Cancer is a disease in which abnormal cells in the body grow out of control. Cancers are usually named after the part of the body where the abnormal cell growth begins. Prostate cancers are cancer cells from the prostate. When prostate cancer cells spread to other parts of the body, they are called metastases.
The prostate is a part of the male reproductive system, which includes the penis, prostate, and testicles. The prostate is located just below the bladder and in front of the rectum. It is about the size of a walnut and surrounds the urethra (the tube that empties urine from the bladder). The job of the prostate is to produce fluid that makes up a part of semen.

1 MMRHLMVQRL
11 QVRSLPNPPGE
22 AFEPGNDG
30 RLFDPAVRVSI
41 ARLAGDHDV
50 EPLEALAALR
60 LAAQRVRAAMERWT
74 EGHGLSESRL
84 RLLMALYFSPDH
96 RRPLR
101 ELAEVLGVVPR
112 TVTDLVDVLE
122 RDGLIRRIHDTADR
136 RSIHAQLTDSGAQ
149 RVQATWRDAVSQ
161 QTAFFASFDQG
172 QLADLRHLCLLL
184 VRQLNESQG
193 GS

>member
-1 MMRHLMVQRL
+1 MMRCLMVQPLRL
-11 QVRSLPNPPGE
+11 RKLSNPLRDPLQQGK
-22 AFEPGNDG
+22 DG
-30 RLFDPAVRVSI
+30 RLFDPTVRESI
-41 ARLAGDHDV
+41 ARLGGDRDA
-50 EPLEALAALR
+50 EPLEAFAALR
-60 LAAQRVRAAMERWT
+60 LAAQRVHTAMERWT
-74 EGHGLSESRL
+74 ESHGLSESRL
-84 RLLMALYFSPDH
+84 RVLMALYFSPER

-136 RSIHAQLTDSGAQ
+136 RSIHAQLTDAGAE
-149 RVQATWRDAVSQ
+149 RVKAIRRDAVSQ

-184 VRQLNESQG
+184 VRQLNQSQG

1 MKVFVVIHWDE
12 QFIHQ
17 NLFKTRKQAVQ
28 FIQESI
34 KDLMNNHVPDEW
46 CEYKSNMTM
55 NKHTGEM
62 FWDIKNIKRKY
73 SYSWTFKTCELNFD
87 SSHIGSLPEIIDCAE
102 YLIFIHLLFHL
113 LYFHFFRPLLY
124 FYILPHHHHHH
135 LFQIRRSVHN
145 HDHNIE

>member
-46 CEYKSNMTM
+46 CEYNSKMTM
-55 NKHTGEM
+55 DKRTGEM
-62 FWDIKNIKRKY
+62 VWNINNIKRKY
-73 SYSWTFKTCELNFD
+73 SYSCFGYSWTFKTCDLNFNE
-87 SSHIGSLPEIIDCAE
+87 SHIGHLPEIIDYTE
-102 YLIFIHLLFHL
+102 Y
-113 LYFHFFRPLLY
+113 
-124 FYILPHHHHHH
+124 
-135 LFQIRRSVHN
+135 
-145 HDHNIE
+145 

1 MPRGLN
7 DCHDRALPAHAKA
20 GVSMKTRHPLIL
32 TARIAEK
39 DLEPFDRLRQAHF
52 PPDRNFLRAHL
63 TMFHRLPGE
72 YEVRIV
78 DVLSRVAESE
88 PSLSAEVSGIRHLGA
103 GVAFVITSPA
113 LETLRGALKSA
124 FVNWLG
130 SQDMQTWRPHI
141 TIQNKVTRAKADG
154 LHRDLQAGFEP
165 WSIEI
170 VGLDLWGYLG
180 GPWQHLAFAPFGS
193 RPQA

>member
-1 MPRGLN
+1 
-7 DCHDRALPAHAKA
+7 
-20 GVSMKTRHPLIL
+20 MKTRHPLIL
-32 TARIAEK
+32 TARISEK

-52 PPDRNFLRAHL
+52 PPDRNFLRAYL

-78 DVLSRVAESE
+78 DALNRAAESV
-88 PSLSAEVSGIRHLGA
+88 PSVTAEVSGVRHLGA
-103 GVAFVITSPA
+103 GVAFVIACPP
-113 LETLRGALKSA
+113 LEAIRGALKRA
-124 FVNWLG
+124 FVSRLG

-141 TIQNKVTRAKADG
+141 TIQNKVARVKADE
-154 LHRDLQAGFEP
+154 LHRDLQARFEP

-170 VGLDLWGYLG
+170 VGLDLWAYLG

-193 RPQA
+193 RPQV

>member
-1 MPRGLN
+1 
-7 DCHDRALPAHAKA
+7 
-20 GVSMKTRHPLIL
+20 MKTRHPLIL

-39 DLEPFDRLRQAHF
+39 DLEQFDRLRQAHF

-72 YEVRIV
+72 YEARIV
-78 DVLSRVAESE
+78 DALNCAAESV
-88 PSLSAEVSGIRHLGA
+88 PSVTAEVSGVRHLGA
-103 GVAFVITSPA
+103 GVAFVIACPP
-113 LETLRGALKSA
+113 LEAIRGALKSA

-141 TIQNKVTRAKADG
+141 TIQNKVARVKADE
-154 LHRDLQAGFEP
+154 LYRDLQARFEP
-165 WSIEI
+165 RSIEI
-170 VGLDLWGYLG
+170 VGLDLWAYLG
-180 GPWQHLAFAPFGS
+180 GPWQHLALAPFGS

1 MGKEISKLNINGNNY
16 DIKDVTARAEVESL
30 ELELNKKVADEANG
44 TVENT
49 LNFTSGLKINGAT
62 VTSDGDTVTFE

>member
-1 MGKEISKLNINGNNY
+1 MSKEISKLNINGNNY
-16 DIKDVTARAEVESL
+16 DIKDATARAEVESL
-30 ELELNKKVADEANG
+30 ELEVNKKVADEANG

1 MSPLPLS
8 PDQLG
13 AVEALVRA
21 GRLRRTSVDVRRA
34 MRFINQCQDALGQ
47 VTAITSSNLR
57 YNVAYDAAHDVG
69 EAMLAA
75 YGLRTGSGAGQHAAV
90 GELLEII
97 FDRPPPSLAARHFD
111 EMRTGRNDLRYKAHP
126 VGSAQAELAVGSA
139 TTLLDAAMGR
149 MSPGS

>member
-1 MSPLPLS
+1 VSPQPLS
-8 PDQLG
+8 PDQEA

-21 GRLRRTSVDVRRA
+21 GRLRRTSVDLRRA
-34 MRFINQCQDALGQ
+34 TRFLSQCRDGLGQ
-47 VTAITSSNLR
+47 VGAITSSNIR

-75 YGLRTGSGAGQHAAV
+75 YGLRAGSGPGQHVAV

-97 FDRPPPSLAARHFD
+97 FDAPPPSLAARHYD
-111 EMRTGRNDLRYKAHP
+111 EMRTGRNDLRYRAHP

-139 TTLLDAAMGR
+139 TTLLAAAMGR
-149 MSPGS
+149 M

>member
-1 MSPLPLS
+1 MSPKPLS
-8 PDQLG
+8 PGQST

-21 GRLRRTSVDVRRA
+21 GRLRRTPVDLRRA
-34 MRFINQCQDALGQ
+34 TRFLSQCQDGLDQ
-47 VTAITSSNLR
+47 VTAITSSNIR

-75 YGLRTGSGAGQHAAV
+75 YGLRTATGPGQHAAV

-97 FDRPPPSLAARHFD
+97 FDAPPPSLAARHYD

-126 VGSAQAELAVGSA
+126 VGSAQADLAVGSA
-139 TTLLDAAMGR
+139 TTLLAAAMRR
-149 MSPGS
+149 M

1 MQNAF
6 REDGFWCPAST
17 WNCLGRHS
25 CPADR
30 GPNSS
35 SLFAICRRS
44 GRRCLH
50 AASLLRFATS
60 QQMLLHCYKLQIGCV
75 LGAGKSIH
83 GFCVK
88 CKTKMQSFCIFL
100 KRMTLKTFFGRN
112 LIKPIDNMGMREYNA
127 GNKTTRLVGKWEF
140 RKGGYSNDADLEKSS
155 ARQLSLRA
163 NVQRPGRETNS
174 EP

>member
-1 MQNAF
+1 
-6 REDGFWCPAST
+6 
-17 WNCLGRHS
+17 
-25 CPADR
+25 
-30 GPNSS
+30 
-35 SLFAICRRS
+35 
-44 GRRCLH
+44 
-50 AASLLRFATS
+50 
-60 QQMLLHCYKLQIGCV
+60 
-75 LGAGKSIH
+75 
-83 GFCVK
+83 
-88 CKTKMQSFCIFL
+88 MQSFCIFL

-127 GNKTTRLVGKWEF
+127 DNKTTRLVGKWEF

As a man ages, the prostate tends to increase in size. This can cause the urethra to narrow and decrease urine flow. This is called benign prostatic hyperplasia, and it is not the same as prostate cancer. Men may also have other prostate changes that are not cancer.
This diagram shows the location of the prostate, in front of the rectum and just below the bladder.